It is relatively well known that the American Colonies were divided among Patriots and Loyalists during the Revolutionary War period, but at least George Washington had a well organized and unified Continental Army, right? Not always. By the beginning of 1781, rations, clothing, and wages had become so poor that many soldiers throughout the Army were unhappy. On top of that, many soldiers thought their enlistments were over at the end of 1780. While this didn’t deter most from their revolutionary goals and the Continental Army as a whole remained loyal and dedicated, some factions threatened to mutiny and did exactly that in January.
On January 1, 1,500 Pennsylvania troops in Morristown, New Jersey launched a mutiny that was resolved with little bloodshed, but not before the “mutineering” spirit spread to soldiers 20 miles away in Pompton, New Jersey. Some New Jersey troops were dispatched to help contain the revolt in Morristown, but ultimately the soldiers related with Pennsylvanians’ grievances and, according to Michael Schellhammer, distributed handbills that threatened a mutiny of their own.
The New Jersey legislature took steps to improve the soldiers’ provisions and gave each enlisted man $5 on January 15, but it was too little too late. On January 20, approximately 200 (allegedly very drunk) men walked out of camp with their sergeants and headed south, presumably to Trenton to make their demands. The mutineers intended to gather sympathizers as they marched through other army encampments, but were unsuccessful as a messenger from Pompton warned other commanders along the route to Trenton. The mutineers attempted to negotiate with Colonel Elias Dayton in Chatham, New Jersey, but had their demands refused. However, they were given the opportunity to return to Pompton without penalty as long as they agreed to abandon the mutiny and return to their duties. The soldiers complied and returned to Pompton, where they continued to be generally unhappy but the mutiny was over. The end, right? Nope.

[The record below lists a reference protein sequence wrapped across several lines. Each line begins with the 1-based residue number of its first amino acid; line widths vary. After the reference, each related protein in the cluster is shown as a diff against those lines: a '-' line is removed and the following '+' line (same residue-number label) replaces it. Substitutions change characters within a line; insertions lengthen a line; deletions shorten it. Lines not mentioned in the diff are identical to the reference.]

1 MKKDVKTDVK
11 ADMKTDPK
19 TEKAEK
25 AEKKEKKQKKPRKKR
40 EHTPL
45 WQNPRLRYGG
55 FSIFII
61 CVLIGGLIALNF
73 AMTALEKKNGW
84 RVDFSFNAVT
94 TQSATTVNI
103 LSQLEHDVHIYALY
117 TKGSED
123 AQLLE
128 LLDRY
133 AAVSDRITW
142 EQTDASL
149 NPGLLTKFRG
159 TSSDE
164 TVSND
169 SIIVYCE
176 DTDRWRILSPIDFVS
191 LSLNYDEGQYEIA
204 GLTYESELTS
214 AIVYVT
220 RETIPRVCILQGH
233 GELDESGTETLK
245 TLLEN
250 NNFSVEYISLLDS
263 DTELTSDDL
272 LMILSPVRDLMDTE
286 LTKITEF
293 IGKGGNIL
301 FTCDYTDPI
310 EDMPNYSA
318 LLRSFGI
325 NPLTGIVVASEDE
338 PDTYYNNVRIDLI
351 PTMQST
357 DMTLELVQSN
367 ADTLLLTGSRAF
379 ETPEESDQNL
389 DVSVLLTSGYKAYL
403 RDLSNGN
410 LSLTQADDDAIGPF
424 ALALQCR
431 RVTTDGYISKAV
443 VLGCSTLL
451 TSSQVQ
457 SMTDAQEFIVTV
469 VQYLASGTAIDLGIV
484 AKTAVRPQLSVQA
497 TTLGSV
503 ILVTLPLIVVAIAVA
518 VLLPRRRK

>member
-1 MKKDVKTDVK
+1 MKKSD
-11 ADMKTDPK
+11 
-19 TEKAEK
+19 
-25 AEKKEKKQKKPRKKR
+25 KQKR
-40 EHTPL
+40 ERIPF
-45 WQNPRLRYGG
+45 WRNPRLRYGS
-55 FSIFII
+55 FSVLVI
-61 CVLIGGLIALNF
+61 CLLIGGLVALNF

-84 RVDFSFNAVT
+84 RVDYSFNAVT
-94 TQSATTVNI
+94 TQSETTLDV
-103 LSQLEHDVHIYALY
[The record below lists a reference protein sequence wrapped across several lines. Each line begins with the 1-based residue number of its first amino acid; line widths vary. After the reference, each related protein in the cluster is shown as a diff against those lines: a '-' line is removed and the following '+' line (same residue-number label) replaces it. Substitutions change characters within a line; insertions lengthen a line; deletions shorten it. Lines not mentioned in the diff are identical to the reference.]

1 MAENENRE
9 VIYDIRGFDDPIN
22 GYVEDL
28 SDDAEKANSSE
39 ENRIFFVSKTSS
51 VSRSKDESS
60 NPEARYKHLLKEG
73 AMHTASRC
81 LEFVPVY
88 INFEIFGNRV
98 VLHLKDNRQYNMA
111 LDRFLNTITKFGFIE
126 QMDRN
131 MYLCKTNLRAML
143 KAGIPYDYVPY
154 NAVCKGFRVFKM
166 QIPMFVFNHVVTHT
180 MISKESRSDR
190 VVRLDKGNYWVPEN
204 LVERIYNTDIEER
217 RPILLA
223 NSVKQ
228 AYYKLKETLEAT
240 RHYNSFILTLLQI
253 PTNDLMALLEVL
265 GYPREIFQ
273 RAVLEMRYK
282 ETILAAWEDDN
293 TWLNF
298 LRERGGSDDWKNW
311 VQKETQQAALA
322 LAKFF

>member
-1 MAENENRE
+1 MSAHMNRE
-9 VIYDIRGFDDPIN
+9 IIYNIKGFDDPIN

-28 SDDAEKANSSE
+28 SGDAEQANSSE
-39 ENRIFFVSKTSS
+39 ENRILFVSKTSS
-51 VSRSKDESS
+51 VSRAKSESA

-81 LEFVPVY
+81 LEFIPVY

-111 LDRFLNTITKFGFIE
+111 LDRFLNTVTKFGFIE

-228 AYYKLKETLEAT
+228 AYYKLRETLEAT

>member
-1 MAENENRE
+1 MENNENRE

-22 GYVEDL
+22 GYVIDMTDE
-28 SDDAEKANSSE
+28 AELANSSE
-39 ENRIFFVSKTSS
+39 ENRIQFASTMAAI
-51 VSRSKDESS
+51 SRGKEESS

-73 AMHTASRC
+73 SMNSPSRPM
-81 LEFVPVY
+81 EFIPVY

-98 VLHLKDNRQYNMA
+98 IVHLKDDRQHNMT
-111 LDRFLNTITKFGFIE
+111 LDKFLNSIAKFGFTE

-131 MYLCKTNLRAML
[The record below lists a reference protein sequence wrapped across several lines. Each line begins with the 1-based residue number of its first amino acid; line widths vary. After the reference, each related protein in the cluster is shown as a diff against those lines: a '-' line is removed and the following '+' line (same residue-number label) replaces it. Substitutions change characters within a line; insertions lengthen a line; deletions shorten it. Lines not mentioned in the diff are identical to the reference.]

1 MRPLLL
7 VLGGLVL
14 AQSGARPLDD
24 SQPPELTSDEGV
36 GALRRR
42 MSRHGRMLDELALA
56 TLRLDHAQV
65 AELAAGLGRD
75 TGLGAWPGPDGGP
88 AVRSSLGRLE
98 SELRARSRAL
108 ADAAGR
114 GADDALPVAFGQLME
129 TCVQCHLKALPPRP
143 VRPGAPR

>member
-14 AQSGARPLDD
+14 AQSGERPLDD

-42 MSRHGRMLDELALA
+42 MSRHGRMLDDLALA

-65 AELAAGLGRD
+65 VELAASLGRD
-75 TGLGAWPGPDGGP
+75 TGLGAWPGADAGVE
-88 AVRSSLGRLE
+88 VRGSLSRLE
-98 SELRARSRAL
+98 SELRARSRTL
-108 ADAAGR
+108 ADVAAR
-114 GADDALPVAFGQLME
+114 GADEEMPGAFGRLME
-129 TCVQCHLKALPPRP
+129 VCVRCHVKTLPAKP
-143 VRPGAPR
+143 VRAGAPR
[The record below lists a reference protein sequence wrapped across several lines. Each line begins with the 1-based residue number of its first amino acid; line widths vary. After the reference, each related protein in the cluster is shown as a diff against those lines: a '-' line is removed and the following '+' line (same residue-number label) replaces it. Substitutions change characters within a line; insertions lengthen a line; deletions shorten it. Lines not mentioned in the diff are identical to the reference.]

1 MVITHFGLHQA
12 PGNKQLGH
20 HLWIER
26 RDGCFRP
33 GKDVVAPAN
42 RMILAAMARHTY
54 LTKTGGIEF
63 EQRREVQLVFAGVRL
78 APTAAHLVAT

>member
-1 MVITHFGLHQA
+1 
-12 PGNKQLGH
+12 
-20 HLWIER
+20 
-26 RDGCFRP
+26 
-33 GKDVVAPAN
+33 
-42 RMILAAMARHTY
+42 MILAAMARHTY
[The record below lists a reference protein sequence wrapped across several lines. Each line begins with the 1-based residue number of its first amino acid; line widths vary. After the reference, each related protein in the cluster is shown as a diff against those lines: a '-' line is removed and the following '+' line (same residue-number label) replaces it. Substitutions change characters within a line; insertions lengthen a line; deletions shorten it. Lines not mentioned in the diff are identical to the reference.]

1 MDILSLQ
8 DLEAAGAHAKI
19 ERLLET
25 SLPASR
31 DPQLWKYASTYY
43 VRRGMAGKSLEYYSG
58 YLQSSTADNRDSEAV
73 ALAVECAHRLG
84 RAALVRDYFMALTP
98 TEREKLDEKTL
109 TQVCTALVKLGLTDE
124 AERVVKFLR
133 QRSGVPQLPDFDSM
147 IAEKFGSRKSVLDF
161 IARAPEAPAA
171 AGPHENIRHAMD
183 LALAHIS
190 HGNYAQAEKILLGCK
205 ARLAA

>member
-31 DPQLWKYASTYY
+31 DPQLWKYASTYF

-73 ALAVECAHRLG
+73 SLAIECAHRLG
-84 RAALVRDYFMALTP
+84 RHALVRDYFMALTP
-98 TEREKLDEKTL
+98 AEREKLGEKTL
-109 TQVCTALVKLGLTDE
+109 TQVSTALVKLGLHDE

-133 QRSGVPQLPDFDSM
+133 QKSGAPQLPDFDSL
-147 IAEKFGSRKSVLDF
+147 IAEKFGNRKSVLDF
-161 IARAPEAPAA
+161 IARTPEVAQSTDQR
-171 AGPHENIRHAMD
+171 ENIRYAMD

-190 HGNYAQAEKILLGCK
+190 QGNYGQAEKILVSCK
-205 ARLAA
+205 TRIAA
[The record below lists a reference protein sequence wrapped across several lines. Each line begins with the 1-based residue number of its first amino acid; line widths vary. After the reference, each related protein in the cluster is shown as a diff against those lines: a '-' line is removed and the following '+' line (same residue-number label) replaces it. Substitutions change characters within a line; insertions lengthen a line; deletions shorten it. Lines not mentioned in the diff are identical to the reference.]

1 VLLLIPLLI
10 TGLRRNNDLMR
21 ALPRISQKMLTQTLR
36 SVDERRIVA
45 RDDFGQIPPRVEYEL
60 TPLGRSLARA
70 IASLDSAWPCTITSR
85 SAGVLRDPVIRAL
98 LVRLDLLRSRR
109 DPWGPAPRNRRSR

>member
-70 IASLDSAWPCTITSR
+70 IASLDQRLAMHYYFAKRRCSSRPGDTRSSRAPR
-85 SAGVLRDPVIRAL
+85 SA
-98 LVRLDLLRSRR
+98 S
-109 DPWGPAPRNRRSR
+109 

A few days earlier on January 21, word reached George Washington in New Windsor, New York that the mutiny was taking place. Sensing a pattern and fearing more widespread mutinies, Washington elected to crush the mutiny with force and ordered Major General Robert Howe to take around 500 troops from West Point to handle the mutineers. Washington ordered Howe to “compel the mutineers to unconditional submission” and to “grant no terms while they are with arms in their hands in a state of resistance.” Washington gave Howe the freedom to decide how he would stop the mutiny, but ordered Howe to “instantly execute a few of the most active and incendiary leaders.”
Early in the morning on January 27, Howe’s troops moved into position around the encampment at Pompton. Howe ordered all his soldiers to surround the living quarters of the former mutineers and gave them five minutes to get in formation unarmed. Howe appointed a Lieutenant Colonel Ebenezer Sprout to lead a court-martial, which found the mutiny’s three most prominent leaders, Sergeant David Gilmore, Sergeant John Tuttle, and Sergeant Major George Grant, guilty and were to be executed immediately. Gilmore and Tuttle were executed by their own soldiers and former mutineers, while Grant received a pardon due to seemingly being coerced into his role as a mutiny leader.
While Washington saw it necessary to punish the mutiny with force and make its leaders an example to the rest of the Continental Army, he also recognized the legitimacy of the soldiers’ grievances and immediately pushed Congress to improve their conditions. This, the Pompton – or New Jersey Line – Mutiny, was the last major revolt by enlisted soldiers during the Revolutionary War.